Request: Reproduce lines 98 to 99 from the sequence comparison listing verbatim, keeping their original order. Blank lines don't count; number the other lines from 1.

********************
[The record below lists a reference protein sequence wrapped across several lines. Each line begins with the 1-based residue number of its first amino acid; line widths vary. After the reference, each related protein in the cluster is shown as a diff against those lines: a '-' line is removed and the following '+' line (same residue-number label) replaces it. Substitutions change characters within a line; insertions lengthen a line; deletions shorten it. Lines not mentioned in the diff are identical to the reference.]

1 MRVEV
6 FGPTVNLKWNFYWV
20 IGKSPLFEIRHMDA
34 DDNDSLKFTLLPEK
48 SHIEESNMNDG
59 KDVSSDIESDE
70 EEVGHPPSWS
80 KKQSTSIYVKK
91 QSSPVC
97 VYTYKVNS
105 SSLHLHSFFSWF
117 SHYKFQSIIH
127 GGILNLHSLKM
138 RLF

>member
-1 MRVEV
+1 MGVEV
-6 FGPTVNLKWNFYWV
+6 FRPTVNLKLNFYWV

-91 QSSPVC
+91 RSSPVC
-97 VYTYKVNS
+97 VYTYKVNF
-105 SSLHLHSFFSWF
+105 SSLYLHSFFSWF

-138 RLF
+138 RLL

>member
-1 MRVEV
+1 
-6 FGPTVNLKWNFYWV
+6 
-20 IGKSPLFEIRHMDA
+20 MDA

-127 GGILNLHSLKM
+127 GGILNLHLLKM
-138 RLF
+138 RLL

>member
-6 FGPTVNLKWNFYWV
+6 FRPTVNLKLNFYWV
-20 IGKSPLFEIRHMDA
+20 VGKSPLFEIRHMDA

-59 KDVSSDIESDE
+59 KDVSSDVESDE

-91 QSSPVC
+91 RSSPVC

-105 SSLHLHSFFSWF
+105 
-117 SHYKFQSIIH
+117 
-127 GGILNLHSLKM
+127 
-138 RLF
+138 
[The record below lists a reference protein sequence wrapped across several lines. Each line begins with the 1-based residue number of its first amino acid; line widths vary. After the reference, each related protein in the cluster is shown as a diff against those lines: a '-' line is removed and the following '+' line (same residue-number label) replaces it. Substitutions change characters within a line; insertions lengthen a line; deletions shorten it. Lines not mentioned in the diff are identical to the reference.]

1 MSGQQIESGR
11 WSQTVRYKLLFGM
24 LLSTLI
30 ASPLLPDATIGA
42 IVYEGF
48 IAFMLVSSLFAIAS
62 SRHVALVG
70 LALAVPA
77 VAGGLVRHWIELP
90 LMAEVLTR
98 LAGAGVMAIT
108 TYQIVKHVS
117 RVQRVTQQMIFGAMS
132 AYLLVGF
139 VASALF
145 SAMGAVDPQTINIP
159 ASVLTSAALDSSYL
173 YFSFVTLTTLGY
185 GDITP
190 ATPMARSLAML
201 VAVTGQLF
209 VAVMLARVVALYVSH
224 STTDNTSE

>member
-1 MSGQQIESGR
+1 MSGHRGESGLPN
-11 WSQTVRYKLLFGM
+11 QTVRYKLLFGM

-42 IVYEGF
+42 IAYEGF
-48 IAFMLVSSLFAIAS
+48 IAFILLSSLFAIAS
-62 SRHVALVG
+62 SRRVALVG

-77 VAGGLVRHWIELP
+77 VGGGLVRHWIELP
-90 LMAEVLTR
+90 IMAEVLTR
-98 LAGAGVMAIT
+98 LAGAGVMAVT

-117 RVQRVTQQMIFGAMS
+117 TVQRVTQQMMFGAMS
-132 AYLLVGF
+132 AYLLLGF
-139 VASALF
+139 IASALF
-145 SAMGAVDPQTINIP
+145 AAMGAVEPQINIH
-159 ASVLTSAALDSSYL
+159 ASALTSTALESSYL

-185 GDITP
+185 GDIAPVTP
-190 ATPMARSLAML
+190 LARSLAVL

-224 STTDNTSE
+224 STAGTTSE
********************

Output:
-117 RVQRVTQQMIFGAMS
+117 TVQRVTQQMMFGAMS